Voters should ask candidates what they expect for Foster City’s $130 million share of the $870 million San Mateo Union High School District bonds they are paying off. The district originally agreed to provide all the education, recreation and cultural facilities of a high school — in return for Foster City joining the district.
Foster City had dedicated 54 since abandoned (sold) prime acres for those school and shared recreation facilities. Fortunately, 10 locations of various sizes remain.
All residents expect trustees to spend bond dollars fairly throughout the district — and for their city leaders to advocate on their behalf; also keep the size of all schools reasonable.
The San Mateo Foster City Elementary School District maintains bond dollars must be spent proportionally, based upon population. The high school district disagrees. After decades of previous neglect, Foster City remains the state’s largest city without a full gym and high school facilities. San Mateo now has eight full size gyms, funded by taxpayers.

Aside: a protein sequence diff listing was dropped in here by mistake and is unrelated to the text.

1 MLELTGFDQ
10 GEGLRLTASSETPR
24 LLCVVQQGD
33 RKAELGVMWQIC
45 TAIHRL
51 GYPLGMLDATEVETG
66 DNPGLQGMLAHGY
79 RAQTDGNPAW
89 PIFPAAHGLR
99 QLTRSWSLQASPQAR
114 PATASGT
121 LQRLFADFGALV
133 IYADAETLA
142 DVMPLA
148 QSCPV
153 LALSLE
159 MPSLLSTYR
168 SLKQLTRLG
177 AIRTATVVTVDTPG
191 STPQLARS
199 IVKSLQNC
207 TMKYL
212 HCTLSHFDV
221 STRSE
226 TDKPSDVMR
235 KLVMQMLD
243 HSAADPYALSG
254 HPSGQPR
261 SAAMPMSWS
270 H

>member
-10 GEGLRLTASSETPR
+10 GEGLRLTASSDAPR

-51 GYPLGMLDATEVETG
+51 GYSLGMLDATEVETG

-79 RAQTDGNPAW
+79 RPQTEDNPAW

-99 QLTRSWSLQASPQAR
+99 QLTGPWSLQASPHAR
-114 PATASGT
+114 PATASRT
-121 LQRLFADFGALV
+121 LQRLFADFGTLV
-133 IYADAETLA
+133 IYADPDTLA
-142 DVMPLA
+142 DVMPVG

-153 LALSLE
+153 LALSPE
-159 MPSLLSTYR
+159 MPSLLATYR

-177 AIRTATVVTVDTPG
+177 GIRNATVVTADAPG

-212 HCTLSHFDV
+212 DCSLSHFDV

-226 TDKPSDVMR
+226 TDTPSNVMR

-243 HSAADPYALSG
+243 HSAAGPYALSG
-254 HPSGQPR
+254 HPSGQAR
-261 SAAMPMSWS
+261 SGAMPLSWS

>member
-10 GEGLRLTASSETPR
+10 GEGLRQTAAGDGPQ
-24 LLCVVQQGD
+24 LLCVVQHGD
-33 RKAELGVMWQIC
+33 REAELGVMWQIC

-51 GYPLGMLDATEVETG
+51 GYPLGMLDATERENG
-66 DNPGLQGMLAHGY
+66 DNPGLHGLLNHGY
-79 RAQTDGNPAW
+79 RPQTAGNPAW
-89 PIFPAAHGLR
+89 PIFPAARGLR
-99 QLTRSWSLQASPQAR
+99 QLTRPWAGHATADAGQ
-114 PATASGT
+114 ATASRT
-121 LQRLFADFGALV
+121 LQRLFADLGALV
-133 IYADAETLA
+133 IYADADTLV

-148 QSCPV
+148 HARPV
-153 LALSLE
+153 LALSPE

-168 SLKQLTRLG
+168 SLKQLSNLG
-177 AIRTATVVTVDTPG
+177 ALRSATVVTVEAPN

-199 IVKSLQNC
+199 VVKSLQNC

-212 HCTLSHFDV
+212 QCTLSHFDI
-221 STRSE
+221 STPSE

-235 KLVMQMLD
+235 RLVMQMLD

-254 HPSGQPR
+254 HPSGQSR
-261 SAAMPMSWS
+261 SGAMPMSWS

Residents should ask their high school district board members and candidates if they will provide Foster City taxpayers their originally promised facilities (with bond money finally available) and the councilmembers and candidates if they will represent these financial and educational interests of residents.
Consider portions of 10 (plus) city sites for a combination of conventional and charter high school/recreation facilities. Mariner’s Point, Leo Ryan Park; Boothbay Park; former El Torito Restaurant, Orchard Supply, Beach Park Church; Bowditch Middle School, Sea Cloud Park Phase II; vacant shopping centers; underutilized Edgewater Park, etc.